Five go mad in the academy

ENID BLYTON: A CELEBRATION AND REAPPRAISAL. Edited by Nicholas Tucker and Kimberley Reynolds. National Centre for Research in Children's Literature. Pounds 6 plus Pounds 1 pp from NCRCL, Downshire House, Roehampton Institute, Roehampton Lane London SW15 4HT

THE FAMOUS FIVE: A GUIDE TO THE CHARACTERS APPEARING IN ENID BLYTON'S SERIES. By David Rudd. Revised edition with appendices by Norman Wright. Pounds 4.10 (inc pp) from: Norman Wright, 60 Eastbury Road, Watford Herts WD1 4JL

Apart from attracting children, children's literature draws in collectors, nostalgics, cultural anthropologists, doom-merchants, literary theorists and psychologists alongside the more hands-on folks: teachers, librarians and authors. They are nearly all represented in the collection of papers from the NCRCL Blyton conference and the conference itself must have been loud with the sound of these differing ingredients bubbling.

It's no surprise that the phenomenon of Enid Blyton could draw in this mix because she is surrounded with such ambivalence. Nearly every contributor here has to grapple with a contradiction: childhood love and adult unease. There is now a flourishing school of unashamed adult enthusiasts whose signed-up members include David Rudd (PhD on Blyton), Mary Cadogan (attaching Enid to her love of William), and Rosemary Auchmuty (feminist lawyer and editor of a forthcoming two-volume Encyclopedia of School Stories). Perhaps a cynic might say their enthusiasm is proclaimed so forcefully here that it betrays the same unease that has snapped at the heels of the Blyton phenomenon since the 1950s.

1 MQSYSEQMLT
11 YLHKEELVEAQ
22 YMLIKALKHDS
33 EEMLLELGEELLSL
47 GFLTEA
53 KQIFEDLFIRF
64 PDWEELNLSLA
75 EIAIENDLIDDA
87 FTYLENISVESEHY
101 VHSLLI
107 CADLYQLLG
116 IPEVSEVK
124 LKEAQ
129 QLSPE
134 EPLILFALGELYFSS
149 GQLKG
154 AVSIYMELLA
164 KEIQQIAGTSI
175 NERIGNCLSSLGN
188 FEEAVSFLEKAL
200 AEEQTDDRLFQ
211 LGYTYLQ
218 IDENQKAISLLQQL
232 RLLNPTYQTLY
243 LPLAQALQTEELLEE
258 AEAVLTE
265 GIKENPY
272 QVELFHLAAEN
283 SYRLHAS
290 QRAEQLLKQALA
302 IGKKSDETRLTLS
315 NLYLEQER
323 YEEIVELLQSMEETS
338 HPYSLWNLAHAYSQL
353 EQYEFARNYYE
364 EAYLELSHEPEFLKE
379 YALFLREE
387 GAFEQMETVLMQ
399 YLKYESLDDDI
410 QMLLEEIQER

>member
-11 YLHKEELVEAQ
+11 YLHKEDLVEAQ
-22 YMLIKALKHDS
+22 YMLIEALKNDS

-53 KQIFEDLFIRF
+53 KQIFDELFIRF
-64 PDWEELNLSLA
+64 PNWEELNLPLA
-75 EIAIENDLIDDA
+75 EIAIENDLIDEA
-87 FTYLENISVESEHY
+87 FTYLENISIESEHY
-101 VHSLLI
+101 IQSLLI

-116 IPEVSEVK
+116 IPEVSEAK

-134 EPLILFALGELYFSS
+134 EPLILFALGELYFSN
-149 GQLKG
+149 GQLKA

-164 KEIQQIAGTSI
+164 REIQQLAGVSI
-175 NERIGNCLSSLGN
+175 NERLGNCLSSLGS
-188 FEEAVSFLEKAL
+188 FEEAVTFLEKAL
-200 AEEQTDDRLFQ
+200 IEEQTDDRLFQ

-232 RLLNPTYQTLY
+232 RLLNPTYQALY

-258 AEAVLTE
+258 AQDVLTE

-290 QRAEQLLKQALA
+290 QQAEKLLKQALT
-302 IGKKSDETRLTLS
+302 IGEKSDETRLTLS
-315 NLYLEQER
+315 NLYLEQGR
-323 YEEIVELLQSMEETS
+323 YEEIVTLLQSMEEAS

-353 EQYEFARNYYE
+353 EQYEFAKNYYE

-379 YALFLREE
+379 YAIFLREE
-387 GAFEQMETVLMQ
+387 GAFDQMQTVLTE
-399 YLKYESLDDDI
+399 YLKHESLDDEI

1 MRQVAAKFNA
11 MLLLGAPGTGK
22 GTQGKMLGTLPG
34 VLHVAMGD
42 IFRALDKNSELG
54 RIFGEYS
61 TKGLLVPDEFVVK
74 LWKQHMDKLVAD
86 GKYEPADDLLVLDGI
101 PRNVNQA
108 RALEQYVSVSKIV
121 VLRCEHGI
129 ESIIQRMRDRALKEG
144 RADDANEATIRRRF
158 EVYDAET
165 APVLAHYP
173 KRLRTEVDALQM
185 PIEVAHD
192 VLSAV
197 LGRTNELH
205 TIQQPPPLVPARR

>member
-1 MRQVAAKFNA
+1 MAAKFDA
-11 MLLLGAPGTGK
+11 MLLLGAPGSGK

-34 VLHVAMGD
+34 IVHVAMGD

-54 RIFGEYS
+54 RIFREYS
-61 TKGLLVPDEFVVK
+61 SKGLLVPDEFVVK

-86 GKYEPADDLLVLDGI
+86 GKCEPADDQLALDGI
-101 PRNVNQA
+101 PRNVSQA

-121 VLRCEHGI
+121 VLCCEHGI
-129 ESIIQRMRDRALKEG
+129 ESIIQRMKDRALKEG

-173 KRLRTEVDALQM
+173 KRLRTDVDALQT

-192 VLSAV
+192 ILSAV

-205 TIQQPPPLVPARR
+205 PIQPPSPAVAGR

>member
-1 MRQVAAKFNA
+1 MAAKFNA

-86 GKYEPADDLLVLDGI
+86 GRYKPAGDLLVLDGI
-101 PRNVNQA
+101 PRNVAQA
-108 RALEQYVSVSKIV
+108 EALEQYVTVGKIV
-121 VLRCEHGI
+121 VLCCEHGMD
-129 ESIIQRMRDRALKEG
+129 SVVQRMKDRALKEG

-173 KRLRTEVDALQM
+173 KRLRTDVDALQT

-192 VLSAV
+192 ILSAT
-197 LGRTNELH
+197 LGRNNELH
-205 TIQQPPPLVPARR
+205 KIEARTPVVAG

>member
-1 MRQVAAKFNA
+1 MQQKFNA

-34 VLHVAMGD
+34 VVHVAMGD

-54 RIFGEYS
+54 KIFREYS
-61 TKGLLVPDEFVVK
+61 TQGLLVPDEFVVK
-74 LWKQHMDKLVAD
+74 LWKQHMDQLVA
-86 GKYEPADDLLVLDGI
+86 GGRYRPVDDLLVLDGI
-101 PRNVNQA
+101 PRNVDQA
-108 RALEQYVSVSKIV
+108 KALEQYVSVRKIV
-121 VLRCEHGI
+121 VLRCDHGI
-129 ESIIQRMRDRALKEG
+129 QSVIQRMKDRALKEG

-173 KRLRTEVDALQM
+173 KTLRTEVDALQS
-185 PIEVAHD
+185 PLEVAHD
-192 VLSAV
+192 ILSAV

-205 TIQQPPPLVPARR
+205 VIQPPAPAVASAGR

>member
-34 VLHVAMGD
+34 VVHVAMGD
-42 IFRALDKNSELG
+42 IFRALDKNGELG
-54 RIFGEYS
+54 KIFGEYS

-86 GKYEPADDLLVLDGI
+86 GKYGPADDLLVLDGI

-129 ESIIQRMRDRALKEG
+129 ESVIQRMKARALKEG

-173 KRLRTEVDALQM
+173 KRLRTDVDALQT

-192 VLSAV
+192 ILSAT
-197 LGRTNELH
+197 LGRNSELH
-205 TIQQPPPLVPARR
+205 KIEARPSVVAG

The Blyton publishing machine that keeps it all going can't possibly care a cucumber sandwich what slings and arrows come their way: UK sales stand at over 4 million a year, another 4 million are sold abroad. And that's year after year.

The writers find plenty to celebrate about that. Anne Fine digs out some key tricks in the Blyton technique: "You can't get lost in the plot"; "you can't miss things coming"; "she never intimidates her readers with large solid blocks of paragraphing"; "all her description is done in conversation"; "you can't get lost emotionally" . . . and all that food! Interestingly, Fine reminds us that Blyton's orgy of scoffing coincided with food rationing.

Rudd, whose Guide to the Famous Five is both hilarious and intriguing, isolates another key textual characteristic - the way in which Blyton incorporates a raft of non-literary, oral techniques in her storytelling. And at a more psychological level he uncovers the way in which Blyton takes her readers between two poles: home, cosiness, homeliness and away-ness, out there, in a gang.

Yes, yes, all well and good, but her work reveals her to have been a sexist, racist, spiteful, unloving snob, doesn't it? The contributors remind us of offensive passages, and the slating criticisms from the past 40 years. In a sense that work has been done: the publishers have responded by weeding out the most ghastly of the Blyton inhumanities.

This book accepts and celebrates that she can't be wished away with adult criticism and says that for millions of people there is a Blyton moment in our lives. As Peter Hunt and Nicholas Tucker suggest in their contributions, it might be a very special, fleeting time of intense and very valuable reading.

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